Organised around several key themes - periodisation, anachronism, ruins and wandering - the book also asks what happens when (with Jarman, but also more broadly) we think the categories "medieval" and "modern" together. As such, it will be of interest to film scholars, art historians and medievalists of all stripes who wish to rattle the temporal cages of their fields.

An e-book version of this title is available (9781787442122), to libraries through a number of trusted suppliers. See here for a full list of our partners.

Table of Contents:

Derek Jarman Gets Medieval
Always Contemporary
A Life in Ruins
The Wandering Jarman

About the Author:

Robert Mills is Professor of Medieval Studies at University College London.

Now Available: Chivalry in Westeros: The Knightly Code of A Song of Ice and Fire

Out now from McFarland is another new book on the Game of Thrones phenomenon:

Chivalry in Westeros:The Knightly Code of A Song of Ice and Fire
Carol Parrish Jamison

Format: softcover (6 x 9)
Pages: 217
Bibliographic Info: notes, bibliography, index
Copyright Date: 2018
pISBN: 978-1-4766-7005-8
eISBN: 978-1-4766-3316-9
Imprint: McFarland

About the Book:

George R. R. Martin’s A Song of Ice and Fire has sparked a renewed interest in things medieval. The pseudo-historical world of Westeros delights casual fans while offering a rich new perspective for medievalists and scholars.

This study explores how Martin crafts a chivalric code that intersects with and illuminates well known medieval texts, including both romance and heroic epics. Through characters such as Brienne of Tarth, Sandor Clegane and Jaime Lannister, Martin variously challenges, upholds and deconstructs chivalry as depicted in the literature of the Middle Ages.

Table of Contents:

Preface 1
One • An Introduction to Westerosi Chivalry 7
Two • Chivalry in Oral Tradition 25
Three • Chivalry in Written Tradition 44
Four • Franchise 62
Five • Loyalty 89
Six • Prowess 114
Seven • Vengeance 141
Eight • Peace Weaving 160
Conclusions: Teaching Westeros 182
Chapter Notes 191
Bibliography 201
Index 207

About the Author:

Carol Parrish Jamison is a professor of English at Georgia Southern University, Armstrong Campus, in Savannah, Georgia. She specializes in medieval literature, linguistics, and medievalism.

Out Now: The New Peplum: Essays on Sword and Sandal Films and Television Programs Since the 1990s

Out now from McFarland is a new book edited by Nicholas Diak, a scholar that I had the pleasure of meeting last month at StokerCon. Best of luck with the book, Nick.

The New Peplum: Essays on Sword and Sandal Films and Television Programs Since the 1990s
Edited by Nicholas Diak

Format: softcover (6 x 9)
Pages: 242
Bibliographic Info: notes, bibliographies, index
Copyright Date: 2018
pISBN: 978-1-4766-6762-1
eISBN: 978-1-4766-3150-9
Imprint: McFarland

About the Book:

Peplum or “sword-and-sandal” films—an Italian genre of the late 1950s through the 1960s—featured ancient Greek, Roman and Biblical stories with gladiators, mythological monsters and legendary quests. The new wave of historic epics, known as neo-pepla, is distinctly different, embracing new technologies and storytelling techniques to create an immersive experience unattainable in the earlier films.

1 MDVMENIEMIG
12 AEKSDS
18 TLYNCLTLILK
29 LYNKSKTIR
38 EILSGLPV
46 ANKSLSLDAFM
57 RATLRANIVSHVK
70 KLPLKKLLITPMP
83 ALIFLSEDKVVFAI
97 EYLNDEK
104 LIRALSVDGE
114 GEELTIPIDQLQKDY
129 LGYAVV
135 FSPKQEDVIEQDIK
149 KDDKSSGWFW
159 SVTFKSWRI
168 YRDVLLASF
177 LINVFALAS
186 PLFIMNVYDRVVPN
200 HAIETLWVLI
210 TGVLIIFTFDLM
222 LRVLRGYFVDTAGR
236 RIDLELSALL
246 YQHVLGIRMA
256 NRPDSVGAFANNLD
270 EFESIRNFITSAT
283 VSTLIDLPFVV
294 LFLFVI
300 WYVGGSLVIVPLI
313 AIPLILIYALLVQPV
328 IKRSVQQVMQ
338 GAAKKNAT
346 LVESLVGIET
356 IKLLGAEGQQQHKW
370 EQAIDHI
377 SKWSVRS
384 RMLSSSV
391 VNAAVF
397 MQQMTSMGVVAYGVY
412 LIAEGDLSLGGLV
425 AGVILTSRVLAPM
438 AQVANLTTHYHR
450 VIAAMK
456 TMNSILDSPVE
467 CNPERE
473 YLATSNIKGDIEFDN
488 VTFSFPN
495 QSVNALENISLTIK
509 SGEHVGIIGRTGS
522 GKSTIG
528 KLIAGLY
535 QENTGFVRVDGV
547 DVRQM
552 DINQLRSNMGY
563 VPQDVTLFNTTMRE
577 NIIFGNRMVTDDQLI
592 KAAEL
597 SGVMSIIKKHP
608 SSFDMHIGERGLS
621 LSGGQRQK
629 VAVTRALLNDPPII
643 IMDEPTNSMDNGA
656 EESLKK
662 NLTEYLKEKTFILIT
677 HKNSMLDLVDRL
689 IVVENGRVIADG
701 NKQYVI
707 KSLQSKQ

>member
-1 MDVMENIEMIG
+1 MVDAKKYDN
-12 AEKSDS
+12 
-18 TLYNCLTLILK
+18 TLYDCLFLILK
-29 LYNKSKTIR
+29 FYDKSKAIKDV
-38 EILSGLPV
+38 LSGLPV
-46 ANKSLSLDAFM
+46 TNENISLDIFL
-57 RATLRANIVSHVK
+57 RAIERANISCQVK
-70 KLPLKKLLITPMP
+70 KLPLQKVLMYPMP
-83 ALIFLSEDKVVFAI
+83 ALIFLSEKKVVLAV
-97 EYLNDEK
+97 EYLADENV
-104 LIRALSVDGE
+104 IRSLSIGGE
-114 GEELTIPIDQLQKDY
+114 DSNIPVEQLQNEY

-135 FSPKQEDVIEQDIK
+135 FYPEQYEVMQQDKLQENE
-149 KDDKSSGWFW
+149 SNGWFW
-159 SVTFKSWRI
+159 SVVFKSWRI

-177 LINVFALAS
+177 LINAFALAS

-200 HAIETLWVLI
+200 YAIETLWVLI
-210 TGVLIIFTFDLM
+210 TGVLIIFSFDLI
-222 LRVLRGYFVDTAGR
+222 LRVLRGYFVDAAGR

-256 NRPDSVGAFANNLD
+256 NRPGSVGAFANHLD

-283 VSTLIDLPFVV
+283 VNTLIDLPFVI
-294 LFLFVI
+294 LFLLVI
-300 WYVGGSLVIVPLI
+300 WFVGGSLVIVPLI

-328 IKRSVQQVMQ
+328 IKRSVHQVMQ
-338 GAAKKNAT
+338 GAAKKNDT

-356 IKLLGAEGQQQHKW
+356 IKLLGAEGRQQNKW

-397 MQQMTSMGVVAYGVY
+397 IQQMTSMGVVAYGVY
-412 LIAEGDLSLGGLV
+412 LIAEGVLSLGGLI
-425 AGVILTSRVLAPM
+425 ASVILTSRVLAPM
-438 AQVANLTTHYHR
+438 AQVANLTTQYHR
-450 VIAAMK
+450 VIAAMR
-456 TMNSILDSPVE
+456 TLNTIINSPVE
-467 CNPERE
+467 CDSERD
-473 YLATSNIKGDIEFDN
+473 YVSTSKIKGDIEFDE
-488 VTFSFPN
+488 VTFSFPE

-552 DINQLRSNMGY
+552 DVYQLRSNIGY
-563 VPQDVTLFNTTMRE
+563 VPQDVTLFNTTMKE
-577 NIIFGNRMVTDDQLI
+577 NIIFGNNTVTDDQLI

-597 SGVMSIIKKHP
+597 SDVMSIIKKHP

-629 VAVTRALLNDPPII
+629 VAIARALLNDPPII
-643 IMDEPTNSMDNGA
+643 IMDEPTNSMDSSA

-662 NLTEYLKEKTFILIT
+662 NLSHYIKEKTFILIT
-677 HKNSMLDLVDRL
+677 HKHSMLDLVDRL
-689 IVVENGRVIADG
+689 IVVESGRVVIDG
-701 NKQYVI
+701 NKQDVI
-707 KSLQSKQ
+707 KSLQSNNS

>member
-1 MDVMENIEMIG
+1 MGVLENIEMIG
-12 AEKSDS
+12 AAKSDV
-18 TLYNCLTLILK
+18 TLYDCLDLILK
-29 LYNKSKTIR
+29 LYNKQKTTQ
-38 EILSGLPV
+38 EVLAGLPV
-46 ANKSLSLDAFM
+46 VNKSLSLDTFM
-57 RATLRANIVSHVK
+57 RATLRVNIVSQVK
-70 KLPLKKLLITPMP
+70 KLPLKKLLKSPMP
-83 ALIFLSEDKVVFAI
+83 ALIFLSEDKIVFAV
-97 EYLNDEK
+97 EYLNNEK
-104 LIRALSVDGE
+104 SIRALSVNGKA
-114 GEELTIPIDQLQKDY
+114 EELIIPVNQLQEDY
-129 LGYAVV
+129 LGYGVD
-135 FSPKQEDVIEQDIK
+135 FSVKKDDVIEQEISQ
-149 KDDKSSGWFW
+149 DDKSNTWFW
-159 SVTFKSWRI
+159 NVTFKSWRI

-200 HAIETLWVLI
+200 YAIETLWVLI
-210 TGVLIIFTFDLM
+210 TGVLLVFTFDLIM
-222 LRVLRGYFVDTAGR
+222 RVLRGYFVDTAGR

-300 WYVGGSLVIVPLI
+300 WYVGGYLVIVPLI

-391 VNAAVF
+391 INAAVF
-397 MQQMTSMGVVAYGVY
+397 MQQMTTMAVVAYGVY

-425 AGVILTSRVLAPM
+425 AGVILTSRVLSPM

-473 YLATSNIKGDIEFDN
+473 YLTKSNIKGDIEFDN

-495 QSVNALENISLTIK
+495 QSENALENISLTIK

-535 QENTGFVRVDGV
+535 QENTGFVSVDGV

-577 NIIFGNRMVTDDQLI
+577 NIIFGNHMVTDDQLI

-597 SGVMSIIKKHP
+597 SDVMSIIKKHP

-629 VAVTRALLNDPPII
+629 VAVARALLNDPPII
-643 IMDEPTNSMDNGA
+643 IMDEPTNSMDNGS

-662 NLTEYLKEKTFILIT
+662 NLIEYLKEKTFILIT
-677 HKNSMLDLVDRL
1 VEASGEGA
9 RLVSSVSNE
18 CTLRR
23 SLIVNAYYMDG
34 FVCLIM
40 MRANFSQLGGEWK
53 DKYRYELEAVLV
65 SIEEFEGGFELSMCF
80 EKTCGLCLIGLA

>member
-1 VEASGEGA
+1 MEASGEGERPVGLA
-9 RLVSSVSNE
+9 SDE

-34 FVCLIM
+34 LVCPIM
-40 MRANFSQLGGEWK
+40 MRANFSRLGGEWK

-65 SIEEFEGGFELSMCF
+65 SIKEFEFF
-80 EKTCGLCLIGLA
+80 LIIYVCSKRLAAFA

This collection of new essays explores the neo-peplum phenomenon through a range of topics, including comic book adaptations like Hercules, the expansion of genre boundaries in Jupiter Ascending and John Carter, depictions of Romans and slaves in Spartacus, and The Eagle and Centurion as metaphors for America’s involvement in the Iraq War.

Table of Contents:

Acknowledgments vi

Foreword (David R. Coon) 1

Introduction (Nicholas Diak) 4

Part One: Crossing the Rubicon: Expanding the ­Neo-Peplum Boundaries

Adapting to New Spaces: Swords and Planets and the ­Neo-Peplum (Paul Johnson) 21

Hercules: Transmedia Superhero Mythology (Djoymi Baker) 44

From Crowds to Swarms: Movement and Bodies in ­Neo-Peplum Films (Kevin M. Flanagan) 63

Part Two: Wisdom from the Gods: Mythological Adaptations

There Are No Boundaries for Our Boats: Vikings and the Westernization of the Norse Saga (Steve Nash) 79

Sounds of Swords and Sandals: Music in ­Neo-Peplum BBC Television Docudramas (Nick Poulakis) 95

Hercules, Xena and Genre: The Methodology Behind the Mashup (Valerie Estelle Frankel) 115

Part Three: The “Glory” of Rome: Depictions of the Empire

Male Nudity, Violence and the Disruption of Voyeuristic Pleasure in Starz’s Spartacus (Hannah Mueller) 135

Sex, Lies and Denarii: Roman Depravity and Oppression in Starz’s Spartacus (Jerry B. Pierce) 155

In the Green Zone with the Ninth Legion: The ­Post-Iraq Roman Film (Kevin J. Wetmore, Jr.) 178

Part Four: Sculpted in Marble: Gender and Representation

Laughing at the Body: The Imitation of Masculinity in Peplum Parody Films (Tatiana Prorokova) 195

Queering the Quest: ­Neo-Peplum and the ­Neo-Femme in Xena: Warrior Princess (Haydee Smith) 208

Afterword (Steven L. Sears) 219

About the Contributors 223

Index 225

About the Editor:

Nicholas Diak is a pop culture scholar specializing in Italian spy films, post-industrial and synthwave music, and the works of H.P. Lovecraft. He has contributed essays, editorials and reviews to a variety of books, journals, and pop culture websites. He lives in Orange, California.